You will probably already have read my assertion that it is fluid retention that is the cause/initiator of obesity. You may have disagreed with me and wondered what is my explanation for the fat retention which is certainly present in many – possibly most – overweight and obese people. – Here it is: – but it is complicated and you will need to stick with me as I explain!
It had been clear to me for many years that the calorie explanation for obesity (eating too many calories and not taking much exercise – i.e. greed plus laziness) must be wrong because many – probably most – people can eat as much as they like and not become overweight, even if they take very little exercise. – They are what I call on my website ‘the lucky people’. – They are the slim people. – They are the people who have healthy veins and kidneys and are not sensitive to salt. They simply excrete in the urine any excess salt and its attendant water, so they do not gain weight by fluid retention.
I realised intuitively that the reason the slim people do not put on excess weight when they overeat is that they simply excrete any excess fat/calories they eat. (Faeces tend to contain a lot of fat/calories, which is why animal dung is used as fuel in many countries.) But I did not know the mechanism that caused the fat excretion in slim people and the fat retention in fatter people, though I did guess that it probably involved minerals in the diet, because people with fluid retention tend to be deficient in calcium, magnesium and potassium.
Then BBC2 showed a series of programmes called “The Truth About Food” and I learnt about some Danish research which throws light on this. – See http://www.bbc.co.uk/sn/humanbody/truthaboutfood/slim/calcium.shtml where you will read: "a high calcium intake increases the excretion of fat in the faeces". – There was the necessary information! – In fact, the researchers found that twice as much fat was excreted on a high calcium intake as on a low calcium intake – and this was independent of calorie intake. – They also found that dairy calcium (they suggest yoghurt) is a particularly good source for this extra calcium.
On one of the links - http://www.vitamins-nutrition.org/vitamins/calcium.html - from the BBC The Truth About Food site, it says: "Calcium is the mineral most likely to be deficient in the average diet. Let me repeat that. Calcium is the mineral most likely to be deficient in the average diet. Calcium deficiency is a condition in which we fail to receive or to metabolize an adequate supply of Calcium," and also: "Calcium helps keep the weight off. Research suggests that if you don't get enough calcium in your diet, you're likely to be overweight."
There are a number of reasons that overweight people in particular tend to be deficient in calcium. The main reason is that sodium retention/salt sensitivity/fluid retention depletes the body of calcium.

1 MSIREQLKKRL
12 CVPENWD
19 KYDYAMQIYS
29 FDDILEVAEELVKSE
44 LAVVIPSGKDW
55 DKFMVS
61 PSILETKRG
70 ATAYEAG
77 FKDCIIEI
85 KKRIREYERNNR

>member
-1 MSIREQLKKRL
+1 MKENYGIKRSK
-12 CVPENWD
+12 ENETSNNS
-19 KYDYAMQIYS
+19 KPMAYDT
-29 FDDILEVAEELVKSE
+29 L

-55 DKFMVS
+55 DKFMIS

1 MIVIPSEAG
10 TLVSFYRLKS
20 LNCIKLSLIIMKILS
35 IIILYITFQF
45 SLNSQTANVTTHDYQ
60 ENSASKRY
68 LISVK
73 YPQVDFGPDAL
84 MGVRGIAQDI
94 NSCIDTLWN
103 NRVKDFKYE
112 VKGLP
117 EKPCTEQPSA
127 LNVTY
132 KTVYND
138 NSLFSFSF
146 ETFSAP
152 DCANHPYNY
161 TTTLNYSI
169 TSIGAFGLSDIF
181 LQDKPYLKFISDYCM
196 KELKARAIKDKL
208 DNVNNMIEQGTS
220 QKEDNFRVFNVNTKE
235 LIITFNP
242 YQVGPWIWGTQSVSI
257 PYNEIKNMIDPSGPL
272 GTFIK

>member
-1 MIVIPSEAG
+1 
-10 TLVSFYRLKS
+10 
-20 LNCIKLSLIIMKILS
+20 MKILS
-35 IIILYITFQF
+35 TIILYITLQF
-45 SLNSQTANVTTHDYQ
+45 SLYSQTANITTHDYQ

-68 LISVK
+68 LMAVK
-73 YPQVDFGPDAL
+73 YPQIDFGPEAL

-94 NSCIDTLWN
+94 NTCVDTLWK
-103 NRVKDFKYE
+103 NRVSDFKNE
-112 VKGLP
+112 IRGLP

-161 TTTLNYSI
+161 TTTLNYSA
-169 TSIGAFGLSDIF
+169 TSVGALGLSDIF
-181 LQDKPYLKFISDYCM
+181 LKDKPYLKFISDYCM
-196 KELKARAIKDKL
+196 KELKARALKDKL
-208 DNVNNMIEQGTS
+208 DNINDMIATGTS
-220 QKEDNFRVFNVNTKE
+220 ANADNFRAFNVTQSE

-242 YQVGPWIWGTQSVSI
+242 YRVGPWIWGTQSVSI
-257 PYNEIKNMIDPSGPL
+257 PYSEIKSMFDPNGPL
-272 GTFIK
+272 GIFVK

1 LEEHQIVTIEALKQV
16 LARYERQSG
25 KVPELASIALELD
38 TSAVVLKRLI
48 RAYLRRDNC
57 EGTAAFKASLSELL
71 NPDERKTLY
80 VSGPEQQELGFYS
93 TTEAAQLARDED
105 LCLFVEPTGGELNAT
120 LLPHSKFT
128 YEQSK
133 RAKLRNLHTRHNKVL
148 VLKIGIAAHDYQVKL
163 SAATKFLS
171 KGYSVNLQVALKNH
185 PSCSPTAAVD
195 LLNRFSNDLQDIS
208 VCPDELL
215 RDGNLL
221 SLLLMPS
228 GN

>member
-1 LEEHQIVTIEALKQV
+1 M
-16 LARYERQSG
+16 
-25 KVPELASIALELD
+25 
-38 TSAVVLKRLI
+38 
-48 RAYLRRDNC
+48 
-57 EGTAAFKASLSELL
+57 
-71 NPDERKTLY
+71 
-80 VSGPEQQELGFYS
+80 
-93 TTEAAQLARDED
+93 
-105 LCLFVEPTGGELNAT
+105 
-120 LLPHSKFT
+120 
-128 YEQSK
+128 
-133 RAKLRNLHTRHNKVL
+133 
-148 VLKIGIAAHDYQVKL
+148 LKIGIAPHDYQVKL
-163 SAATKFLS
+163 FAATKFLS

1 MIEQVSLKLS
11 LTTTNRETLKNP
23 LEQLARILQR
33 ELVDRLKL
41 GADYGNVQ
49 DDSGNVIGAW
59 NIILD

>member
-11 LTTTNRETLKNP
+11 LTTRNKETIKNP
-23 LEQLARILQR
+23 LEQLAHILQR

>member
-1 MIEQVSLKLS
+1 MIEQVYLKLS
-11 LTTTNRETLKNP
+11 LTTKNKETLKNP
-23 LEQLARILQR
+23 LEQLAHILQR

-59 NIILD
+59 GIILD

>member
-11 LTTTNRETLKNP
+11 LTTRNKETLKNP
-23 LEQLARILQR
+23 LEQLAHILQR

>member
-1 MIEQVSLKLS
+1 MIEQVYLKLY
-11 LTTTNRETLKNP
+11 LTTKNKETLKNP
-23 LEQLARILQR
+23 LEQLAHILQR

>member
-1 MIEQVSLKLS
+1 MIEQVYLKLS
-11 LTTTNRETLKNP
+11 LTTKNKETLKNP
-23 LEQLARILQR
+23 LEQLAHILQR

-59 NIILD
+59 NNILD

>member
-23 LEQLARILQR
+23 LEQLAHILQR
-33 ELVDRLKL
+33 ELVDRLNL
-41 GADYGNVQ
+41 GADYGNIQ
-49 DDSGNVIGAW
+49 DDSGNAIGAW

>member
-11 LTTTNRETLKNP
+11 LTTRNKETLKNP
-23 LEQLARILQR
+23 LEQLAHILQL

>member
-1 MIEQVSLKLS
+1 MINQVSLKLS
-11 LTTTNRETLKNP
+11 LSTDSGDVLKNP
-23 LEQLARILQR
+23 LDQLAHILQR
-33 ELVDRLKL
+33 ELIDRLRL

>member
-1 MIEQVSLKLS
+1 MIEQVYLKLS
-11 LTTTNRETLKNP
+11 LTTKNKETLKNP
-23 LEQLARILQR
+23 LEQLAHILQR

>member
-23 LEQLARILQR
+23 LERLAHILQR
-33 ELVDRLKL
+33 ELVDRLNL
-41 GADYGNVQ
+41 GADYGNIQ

Here are two other very simple reasons:
1. Most fat people are ‘dieting’ most of the time – i.e. they are eating insufficient food for their body’s needs.
2. Fat people are routinely advised to limit their intake of dairy food like milk because their advisors (wrongly) believe that milk is ‘fattening’.
So to reduce fat retention, if it is present, the most important thing is to alter the diet to reduce the fluid retention which is the initiating cause of excess weight and the primary reason for fat people being short of calcium and for fat people ‘dieting’. That means reducing sodium intake and ensuring plenty of fruit and vegetables in the diet (because their high potassium content helps to displace sodium from the body).
And specifically it also means having a higher intake of calcium, especially, if possible, from a dairy source like yoghurt. – It is also necessary to ensure sufficient vitamin D intake, as this is needed to metabolise the calcium. Sunshine is an excellent source of vitamin D and so Vitamin D is known as 'the sunshine vitamin'. Insufficiency of vitamin D is quite common, as is widely reported, e.g. here - http://ods.od.nih.gov/factsheets/vitamind.asp
Also read this very informative page: http://www.patient.co.uk/health/Vitamin-D-Deficiency.htm
See also www.vitamindcouncil.org
Vitamin D is a complex subject and I suggest to read further about it on more authoritative webpages than mine. - Taking a high level of Vitamin D in supplement form can be harmful, so it may be wise to err on the side of caution.
In my personal opinion it is neither necessary nor desirable to adopt a low fat diet. Low fat intake can be harmful, especially for small children.
Please read my Disclaimer.
In recent years people have been eating more convenience foods and these are high in salt. Salt can cause obesity and health problems in vulnerable people. read more
If you have gained a lot of weight and
become obese because of
taking prescribed steroids or HRT then I have very good news for you!
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